Poverty anywhere is a threat to prosperity everywhere, and the United Nations’ International Labour Organization or ILO was set up to improve working conditions globally, for a more equitable planet.

For those unfamiliar with the ILO, it’s like a global parliament involving 187 member states around the world, which meets to discuss prominent issues regarding labour and employment. If there is a demand or urgent need for a new labour standard or employment policy, this is set through legally binding conventions and protocols, as well as non-legally binding recommendations.

People may also not be aware that the ILO is a tripartite organisation involving the government, employers’ organisations, and workers’ unions. Our decision-making process is inclusive, because we consider the viewpoints of the different sides.

In the past, the eight-hour workday was a phenomenal change when it became the first international labour standard in 1919, as it led to a better work-life balance for people across the globe. A century later, we’re looking to eliminate violence and harassment—including sexual harassment—from the workplace, as well as preparing for a future of work driven by globalisation, technological advancements, and demographic and environmental changes.

I’ve been at the ILO for almost 20 years, and it’s the longest time that I have dedicated to a single organisation. The ILO’s efforts are built around the idea that ‘decent work’ is key to achieving social justice through poverty reduction—this is what keeps me here, because it’s what I believe in too.

Our definition of ‘decent work’ covers workers’ rights, employment, social protection, and social dialogue. During my time at the ILO, I have worked across these four areas, managing projects in Indonesia and Bangladesh. In Indonesia, I helped to mitigate stigma and discrimination for workers with HIV/AIDS, implement local economic development efforts in post-conflict areas, and promote a social protection floor for all. Over in Bangladesh, my team tackled the issues of social dialogue and fragmented unions in the ready-made garment industry, by supporting the establishment of a worker resource centre, which has become a platform for capacity building and empowering female workers to improve their working conditions.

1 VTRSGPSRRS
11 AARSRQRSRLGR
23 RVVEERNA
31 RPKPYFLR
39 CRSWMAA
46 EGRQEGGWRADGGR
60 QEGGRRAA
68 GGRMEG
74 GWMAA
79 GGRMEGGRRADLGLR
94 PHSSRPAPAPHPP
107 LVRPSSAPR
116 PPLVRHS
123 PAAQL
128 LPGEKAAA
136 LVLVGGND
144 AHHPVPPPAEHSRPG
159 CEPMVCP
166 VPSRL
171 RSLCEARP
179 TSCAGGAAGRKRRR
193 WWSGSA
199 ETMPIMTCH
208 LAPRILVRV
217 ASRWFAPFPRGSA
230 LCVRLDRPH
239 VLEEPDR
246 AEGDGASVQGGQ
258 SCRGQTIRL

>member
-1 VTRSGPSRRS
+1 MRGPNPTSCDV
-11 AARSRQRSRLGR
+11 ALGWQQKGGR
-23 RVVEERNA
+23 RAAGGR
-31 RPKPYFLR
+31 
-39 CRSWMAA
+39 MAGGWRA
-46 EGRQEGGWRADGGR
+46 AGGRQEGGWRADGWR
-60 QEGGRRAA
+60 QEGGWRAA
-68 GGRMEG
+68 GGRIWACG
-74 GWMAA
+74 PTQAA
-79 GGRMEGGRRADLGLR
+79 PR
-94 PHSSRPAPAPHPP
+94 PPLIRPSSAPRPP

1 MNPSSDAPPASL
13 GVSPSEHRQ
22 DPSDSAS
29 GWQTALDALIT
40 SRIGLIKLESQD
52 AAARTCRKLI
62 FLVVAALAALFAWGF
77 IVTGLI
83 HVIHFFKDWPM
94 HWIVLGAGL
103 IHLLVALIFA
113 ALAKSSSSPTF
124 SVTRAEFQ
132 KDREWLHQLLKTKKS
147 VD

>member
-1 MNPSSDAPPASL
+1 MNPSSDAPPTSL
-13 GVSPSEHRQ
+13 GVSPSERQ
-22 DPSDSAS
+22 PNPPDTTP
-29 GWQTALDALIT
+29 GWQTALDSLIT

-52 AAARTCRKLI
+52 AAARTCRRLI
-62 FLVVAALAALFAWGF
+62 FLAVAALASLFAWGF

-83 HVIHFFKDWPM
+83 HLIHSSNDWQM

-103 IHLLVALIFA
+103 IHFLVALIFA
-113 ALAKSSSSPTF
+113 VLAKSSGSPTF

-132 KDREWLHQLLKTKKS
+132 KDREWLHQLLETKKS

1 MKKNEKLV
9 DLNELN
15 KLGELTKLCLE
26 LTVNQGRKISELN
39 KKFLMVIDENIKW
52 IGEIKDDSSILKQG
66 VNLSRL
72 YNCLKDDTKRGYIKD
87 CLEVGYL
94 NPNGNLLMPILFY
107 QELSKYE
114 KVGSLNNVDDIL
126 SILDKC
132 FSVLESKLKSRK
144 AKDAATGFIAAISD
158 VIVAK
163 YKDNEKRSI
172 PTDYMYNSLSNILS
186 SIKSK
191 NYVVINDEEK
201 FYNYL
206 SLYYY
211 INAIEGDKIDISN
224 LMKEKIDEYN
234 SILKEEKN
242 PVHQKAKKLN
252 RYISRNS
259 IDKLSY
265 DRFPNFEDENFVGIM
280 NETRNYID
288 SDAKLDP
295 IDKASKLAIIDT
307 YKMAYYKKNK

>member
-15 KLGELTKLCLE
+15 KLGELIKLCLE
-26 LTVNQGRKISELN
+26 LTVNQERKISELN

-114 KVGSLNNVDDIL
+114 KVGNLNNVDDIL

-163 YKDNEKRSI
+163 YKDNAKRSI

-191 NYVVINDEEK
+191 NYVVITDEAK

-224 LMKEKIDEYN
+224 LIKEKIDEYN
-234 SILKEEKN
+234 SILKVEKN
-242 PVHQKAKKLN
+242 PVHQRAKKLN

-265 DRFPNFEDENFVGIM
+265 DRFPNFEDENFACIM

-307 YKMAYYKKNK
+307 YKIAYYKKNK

My latest ILO project has a regional focus, where we examine if a skills-driven approach is an appropriate pathway to promote inclusive growth in Asia. Within Indonesia, my role is to set up a responsive skills development policy and system, where we engage with industries to establish competency standards, vocational curriculums, and quality apprenticeships. Our ultimate beneficiaries are our youth, which is crucial as our country’s experience with youth unemployment is higher than the global average.

I enrolled in the LKY School in 2006, several years after I joined the ILO. At the time, I’d been putting off plans for further studies, but I spoke with one of our international consultants, who was a guest lecturer at the National University of Singapore, and he recommended the LKY School’s MPA programme.

Studying at the LKY School helped me to sharpen my analytical skills, because I had to take practical steps to identify core policy challenges, analyse them, and come up with recommendations. I was impressed that all the professors were prominent specialists in their fields, and had written books that we used as textbooks in our classes. But what I’ll always remember is the ‘strategic triangle’ model taught by the School, where public value is created when a strategy is supported by the community, and when the government has the operational capacity to execute the strategy. These three interlinked factors—public value, support, and operational capacity—served as our reference whenever we identified problems and crafted solutions, and I still refer to this model today.

With my LKY School qualification, I was able to apply for international professional positions within the ILO, which gave me access to ILO jobs in countries other than Indonesia. In addition, my MPA degree opened up an opportunity for me to be part of the graduate school teaching staff at Jakarta’s Paramadina University. My knowledge of policy analysis has also allowed me to contribute better public opinion editorials and articles to major English newspapers and academic journals. Finally, the academic experience has increased my confidence when participating in public debates and discourse, and I’m always pleased to see my ideas accepted and adopted by policymakers.

My current contract with the ILO ends this year, but my dream is still to contribute to building a better society. I’m eager to write about everything that I know about policy analysis, capturing what I learned at the LKY School and matching it with the realities on the ground. I’m also considering establishing a policy platform where we can share ideas, knowledge, experiences, good practices, and lessons learned.

I’m even thinking about writing songs—one of my side projects during the pandemic—as well as a novel or a documentary to create change from a cultural point of view. My approach in life is to think big, but start small and act now!